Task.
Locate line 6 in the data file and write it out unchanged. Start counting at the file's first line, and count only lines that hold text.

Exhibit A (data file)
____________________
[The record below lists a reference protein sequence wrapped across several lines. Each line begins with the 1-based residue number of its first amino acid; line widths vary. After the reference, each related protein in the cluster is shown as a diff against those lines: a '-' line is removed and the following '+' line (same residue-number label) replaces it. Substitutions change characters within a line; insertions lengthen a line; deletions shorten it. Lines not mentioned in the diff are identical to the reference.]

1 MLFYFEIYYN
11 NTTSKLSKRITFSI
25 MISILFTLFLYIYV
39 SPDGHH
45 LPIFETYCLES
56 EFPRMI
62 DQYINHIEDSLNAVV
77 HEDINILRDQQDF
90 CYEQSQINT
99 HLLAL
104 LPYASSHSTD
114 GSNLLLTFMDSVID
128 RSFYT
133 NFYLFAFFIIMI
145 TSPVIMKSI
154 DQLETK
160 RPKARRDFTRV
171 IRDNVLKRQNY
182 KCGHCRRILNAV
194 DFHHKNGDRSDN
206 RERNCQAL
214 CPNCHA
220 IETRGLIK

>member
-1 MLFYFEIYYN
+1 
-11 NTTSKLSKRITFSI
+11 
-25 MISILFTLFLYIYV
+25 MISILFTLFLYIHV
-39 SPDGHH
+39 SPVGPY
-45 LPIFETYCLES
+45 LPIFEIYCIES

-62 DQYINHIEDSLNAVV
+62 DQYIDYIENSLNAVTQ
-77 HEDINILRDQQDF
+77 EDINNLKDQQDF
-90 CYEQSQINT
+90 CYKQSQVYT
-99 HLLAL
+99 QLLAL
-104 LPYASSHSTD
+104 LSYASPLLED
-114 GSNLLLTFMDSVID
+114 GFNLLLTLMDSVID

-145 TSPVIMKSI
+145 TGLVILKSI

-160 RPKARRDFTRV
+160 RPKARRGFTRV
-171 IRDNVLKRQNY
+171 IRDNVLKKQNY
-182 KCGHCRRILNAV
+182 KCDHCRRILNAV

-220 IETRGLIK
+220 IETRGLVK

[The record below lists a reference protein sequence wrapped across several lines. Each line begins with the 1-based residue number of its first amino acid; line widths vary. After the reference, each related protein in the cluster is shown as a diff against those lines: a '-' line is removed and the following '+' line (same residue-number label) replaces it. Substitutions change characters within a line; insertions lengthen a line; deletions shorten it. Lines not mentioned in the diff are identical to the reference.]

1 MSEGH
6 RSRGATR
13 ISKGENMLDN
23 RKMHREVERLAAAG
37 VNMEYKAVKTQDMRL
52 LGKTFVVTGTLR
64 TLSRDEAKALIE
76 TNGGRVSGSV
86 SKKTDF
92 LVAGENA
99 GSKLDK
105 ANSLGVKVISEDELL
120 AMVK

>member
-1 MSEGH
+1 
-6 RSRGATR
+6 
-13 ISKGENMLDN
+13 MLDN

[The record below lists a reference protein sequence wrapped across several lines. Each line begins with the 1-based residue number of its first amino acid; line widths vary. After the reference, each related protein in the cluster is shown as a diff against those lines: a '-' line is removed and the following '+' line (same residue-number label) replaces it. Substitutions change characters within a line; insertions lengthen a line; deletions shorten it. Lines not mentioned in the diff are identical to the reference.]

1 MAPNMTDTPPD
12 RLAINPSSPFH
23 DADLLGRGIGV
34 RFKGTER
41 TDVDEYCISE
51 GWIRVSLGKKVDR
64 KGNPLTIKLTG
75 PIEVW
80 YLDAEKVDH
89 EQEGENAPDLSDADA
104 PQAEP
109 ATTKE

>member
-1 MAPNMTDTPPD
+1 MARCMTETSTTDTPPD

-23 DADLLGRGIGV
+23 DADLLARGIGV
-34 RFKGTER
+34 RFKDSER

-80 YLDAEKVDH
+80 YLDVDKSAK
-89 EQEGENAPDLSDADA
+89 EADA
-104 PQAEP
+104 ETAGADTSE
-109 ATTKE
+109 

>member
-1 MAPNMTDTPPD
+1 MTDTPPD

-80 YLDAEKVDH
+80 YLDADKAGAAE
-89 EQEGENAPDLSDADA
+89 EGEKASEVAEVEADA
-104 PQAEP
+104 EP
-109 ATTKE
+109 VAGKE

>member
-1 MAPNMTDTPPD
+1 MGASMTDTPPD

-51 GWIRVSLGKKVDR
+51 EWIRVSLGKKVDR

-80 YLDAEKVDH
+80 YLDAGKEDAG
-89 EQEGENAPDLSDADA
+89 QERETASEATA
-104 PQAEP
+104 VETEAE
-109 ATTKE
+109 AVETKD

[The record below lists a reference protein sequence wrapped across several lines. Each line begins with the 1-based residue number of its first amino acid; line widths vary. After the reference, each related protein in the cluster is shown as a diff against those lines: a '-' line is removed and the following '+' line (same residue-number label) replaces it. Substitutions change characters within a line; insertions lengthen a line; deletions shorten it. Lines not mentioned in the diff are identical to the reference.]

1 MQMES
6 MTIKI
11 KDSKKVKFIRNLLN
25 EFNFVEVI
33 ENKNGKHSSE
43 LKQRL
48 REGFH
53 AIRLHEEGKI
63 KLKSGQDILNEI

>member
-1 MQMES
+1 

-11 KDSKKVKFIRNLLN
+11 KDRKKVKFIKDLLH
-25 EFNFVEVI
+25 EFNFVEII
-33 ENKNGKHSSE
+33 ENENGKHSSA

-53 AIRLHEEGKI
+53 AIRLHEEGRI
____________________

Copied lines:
45 LPIFETYCLES